Xmas thoughts on the redistribution of our wealth: tax collectors have the claws to grab it for politicians to play Santa

Thomas Sowell … he shares his thoughts on Santa and political handouts.

The Point of Order Trough Monitor has alerted us not to the latest bucket of government handouts (seasonally gift-wrapped) but to an observation from American economist Thomas Sowell which mentions both government grants and Santa Claus in a few pithy sentences.

We were tempted to draw Shane Jones’ attention to Sowell’s observation but – hey – it’s Christmas. And why pick on him for special mention?

All ministers have some say in the redistribution of the billions of dollars collected by the Inland Revenue Department.

And we note that Civil Defence Minister Peeni Henare yesterday confirmed an extra $50,000 to assist the Whakatāne community with immediate needs following the eruption of Whakaari White Island.

The contribution will be made to the Whakatāne District Council Mayoral Relief Fund and follows an earlier Government contribution of $50,000 to the fund.

Henare didn’t mention the Government’s recent approval of a $5 million fund to help small businesses in Whakatane following the White Island eruption and to support those affected by the recent flooding in Westland.

“Our focus since the eruption has been on supporting those affected by this tragic event,” Minister Henare said.

“There have also been flow on effects for the Whakatāne community, and in particular local iwi, who are shouldering the costs associated with undertaking cultural protocols, and caring for family and whanau of the deceased who have travelled to the region in the last week.”

These cultural protocols include the declaration of a rahui around the Bay of Plenty coast which is nobbling business turnovers (as Stuff reports):

A cultural restriction placed on the ocean surrounding Whakaari/White Island is taking a toll on businesses.

Diveworks Charters has shut up shop and cancelled all its bookings due to the rāhui that restricts access to the Eastern Bay coastline.

The fishing, diving and tour company is one of many businesses impacted by events since the eruption of Whakaari/White Island last Monday.

But back to Thomas Sowell: Ele Ludemann, on her Homepaddock blog, reminded us of his line of thinking when she posted one of his quotes.

“Civil rights used to be about treating everyone the same. But today some people are so used to special treatment that equal treatment is considered to be discrimination.”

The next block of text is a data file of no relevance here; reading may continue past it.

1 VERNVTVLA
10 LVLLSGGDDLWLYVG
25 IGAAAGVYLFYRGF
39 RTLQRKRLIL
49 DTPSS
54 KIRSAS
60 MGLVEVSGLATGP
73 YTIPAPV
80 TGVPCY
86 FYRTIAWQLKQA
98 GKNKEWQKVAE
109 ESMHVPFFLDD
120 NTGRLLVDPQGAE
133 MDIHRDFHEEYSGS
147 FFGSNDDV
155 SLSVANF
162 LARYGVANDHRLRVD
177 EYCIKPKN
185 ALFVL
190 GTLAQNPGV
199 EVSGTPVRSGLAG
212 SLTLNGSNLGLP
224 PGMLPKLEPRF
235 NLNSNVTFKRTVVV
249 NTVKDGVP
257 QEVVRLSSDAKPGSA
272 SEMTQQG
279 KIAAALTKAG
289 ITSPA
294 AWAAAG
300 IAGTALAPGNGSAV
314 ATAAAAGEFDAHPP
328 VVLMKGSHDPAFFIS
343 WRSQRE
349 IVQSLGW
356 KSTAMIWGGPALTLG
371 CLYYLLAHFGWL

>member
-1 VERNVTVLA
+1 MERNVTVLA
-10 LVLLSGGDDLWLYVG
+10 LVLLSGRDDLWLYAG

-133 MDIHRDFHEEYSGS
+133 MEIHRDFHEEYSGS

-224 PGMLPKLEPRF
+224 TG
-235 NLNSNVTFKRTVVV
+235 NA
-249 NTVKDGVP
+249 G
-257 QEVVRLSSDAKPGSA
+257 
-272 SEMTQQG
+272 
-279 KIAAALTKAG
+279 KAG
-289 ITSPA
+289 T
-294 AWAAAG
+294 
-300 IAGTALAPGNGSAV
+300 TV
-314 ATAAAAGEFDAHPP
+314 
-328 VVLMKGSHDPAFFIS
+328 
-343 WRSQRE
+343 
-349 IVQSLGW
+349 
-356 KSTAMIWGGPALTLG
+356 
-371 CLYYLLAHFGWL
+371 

We are tempted to bring this to the attention of a burgeoning number of government agencies which no longer treat everyone the same.

Amazingly (and disappointingly) this includes the Ombudsman, Peter Boshier, who has established a panel of Maori advisers comprising “prominent experts and rangatahi leaders”.

This panel, he says,

“ .. conveys our role as a watchtower ensuring fairness for all, particularly Māori.”

This suggests he has revised the Ombudsman’s mission as it is explained on his office’s website:

We focus on fairness for all. We are independent and impartial.

Don Brash, at Hobson’s Pledge, should appreciate the Sowell quote.  He was barred from speaking at Massey University last year but early this year was invited by Te Tii Marae’ to speak at Waitangi.

Interviewed about the ban, he contrasted their willingness to hear different views with the attitude of some universities in the country, “which have been a good deal less welcoming to views they don’t agree with.”

He also said accusations that he or Hobson’s Pledge was “racist” was “bizarre”.

“What I believe in, very strongly, is that all New Zealanders, irrespective of their ethnicity, irrespective of when they came or their ancestors came to New Zealand, should have the same political rights.”

The quote which Ludemann posted on Homepaddock had attracted plenty of comments when we checked Sowell’s Twittter site.

Among them was a reference to another of Sowell’s observation:

“If you have always believed that everyone should play by the same rules and be judged by the same standards, that would have gotten you labeled a radical 50 years ago, a liberal 25 years ago and a racist today.”

But it was Sowell’s observation about Santa Claus politicians that inspired this Christmas Eve post here at Point of Order. He wrote:

“The big question that seldom— if ever— gets asked in the mainstream media is whether these are a net increase in jobs. Since the only resources that the government has are the resources it takes from the private sector, using those resources to create jobs means reducing the resources available to create jobs in the private sector.

“So long as most people do not look beyond superficial appearances, politicians can get away with playing Santa Claus on all sorts of issues, while leaving havoc in their wake— such as growing unemployment, despite all the jobs being ‘created.’”

Wikipedia describes Sowell as an American economist and social theorist who is currently a senior fellow at the Hoover Institution, Stanford University. It says:

He writes from a libertarian conservative perspective, advocating supply-side economics.

As Santa flies around the world in his heavily laden sleigh, generously distributing goodies, can we regard him as a supply-sider too?  Or simply as a supplier?

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